The laws in Texas surrounding intestate wills for married individuals without children are much simpler. The surviving spouse automatically receives all community property. Separate personal property also goes completely to the surviving spouse, while separate real property is split down the middle between the surviving spouse and the deceased’s parents, siblings or siblings’ descendants, in that order. If there are no surviving parents, siblings or descendants of siblings, the spouse gets the remainder of the estate’s separate real property.

Other Unique Scenarios

If the deceased’s will includes a former spouse in it, Texas law voids everything that would have gone to the former spouse. To avoid this, you will need to draft a new will following your divorce with your former spouse if you still want to leave anything to him or her after the fact.

A putative spouse is an individual the court finds to have truthfully believed he or she was married to the decedent, even though that wasn’t legally the case. To put this into a real world situation, two people could marry without one of the spouses being divorced from a previous marriage, making the most recent marriage illegitimate and thus the spouses merely putative. In Texas, these individuals possess essentially the same inheritance rights as a legal spouse.

Deathbed marriages refer to when an individual marries someone nearing death, not for love or partnership, but for a stake in his or her estate. Therefore, these are typically predatory in nature. Because spouses will usually hold a heavy stake in a decedent’s estate, this can be a point of contention for their families who notice that a deathbed marriage has occurred.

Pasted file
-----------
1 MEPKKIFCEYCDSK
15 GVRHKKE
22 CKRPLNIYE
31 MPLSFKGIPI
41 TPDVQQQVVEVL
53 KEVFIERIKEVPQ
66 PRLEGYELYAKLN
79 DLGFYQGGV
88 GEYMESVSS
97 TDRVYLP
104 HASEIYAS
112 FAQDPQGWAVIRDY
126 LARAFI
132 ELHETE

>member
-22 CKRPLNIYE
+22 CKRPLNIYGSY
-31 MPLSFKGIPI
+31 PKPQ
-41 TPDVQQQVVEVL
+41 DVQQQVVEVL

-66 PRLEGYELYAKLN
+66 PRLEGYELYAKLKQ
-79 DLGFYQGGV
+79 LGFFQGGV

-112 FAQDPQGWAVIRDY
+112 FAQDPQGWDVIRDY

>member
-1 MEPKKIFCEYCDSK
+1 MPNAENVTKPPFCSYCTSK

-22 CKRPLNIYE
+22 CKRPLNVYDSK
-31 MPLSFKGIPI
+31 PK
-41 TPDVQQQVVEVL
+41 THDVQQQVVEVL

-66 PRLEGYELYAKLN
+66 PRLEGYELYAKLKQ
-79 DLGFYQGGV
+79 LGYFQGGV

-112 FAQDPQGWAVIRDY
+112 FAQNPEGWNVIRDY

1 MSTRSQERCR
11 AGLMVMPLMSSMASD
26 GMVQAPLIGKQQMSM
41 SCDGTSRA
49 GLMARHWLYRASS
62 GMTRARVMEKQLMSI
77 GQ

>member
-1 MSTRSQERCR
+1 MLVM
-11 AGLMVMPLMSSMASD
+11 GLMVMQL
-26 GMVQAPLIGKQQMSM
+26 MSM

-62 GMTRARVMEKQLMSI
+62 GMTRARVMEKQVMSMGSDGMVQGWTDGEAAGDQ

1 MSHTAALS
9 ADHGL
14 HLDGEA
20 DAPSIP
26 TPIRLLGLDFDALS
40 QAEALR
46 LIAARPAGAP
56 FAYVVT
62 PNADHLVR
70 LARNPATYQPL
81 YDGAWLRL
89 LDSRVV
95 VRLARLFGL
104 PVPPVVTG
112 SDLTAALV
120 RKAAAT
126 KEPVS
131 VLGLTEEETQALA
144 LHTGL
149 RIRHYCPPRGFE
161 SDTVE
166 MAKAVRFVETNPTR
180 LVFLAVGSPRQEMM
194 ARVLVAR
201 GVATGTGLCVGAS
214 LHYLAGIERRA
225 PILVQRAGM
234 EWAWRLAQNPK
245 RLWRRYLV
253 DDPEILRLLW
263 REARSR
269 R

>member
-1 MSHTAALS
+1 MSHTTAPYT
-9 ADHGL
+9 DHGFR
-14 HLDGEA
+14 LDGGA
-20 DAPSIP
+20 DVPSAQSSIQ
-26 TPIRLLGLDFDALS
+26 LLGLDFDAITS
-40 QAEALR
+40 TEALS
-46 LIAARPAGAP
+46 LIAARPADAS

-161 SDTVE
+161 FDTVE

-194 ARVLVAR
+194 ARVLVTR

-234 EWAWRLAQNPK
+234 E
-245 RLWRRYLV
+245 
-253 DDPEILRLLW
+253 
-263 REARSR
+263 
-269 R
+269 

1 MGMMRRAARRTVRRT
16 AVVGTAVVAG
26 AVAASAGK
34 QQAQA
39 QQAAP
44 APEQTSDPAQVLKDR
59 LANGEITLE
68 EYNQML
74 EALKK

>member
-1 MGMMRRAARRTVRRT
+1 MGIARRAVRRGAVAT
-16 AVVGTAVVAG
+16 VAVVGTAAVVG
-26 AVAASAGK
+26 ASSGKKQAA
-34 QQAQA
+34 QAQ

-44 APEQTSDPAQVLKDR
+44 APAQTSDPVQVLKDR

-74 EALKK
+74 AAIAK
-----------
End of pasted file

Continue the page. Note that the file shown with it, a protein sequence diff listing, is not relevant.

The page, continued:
Texas law does provide these families a path of recourse to try and void the marriage. Make sure you file a case with the courts before the one year anniversary of the death, or you could run out of time to annul the marriage. Only marriages that are three years or shorter in length are eligible for annulment under this law.

Managing your own estate, or handling the intricacies of inheriting money from the estate of a loved one who has passed away, includes many complex factors to consider. It can be such an overwhelming venture with taxes to file, possible court proceedings to go through and more that it’s prudent to seek the help of an experienced probate attorney.

I built my law practice on the premise of being a life raft in a sea of sharks. I want to be an advocate for those that have been wronged and are too intimidated to seek help. My firm is here to explore your options, guide you through your legal journey, and give you that safe space to ask questions! There’s no such thing as a stupid question…Only the ones you don’t ask. So, my question to my clients is not “do you have any questions?” But rather “what questions do you have?”

As always, the Kazi Law Firm is standing by to help you in your time of need. Don’t hesitate to contact us today. We specialize in real estate law, landlord-tenant disputes, immigration, and wills & estate planning. Family is at the core of our practice. Just as we treat our family with respect and understanding, we treat yours. Come join the Kazi Law Firm family today!

Why swim alone in shark-infested waters when you don’t need to?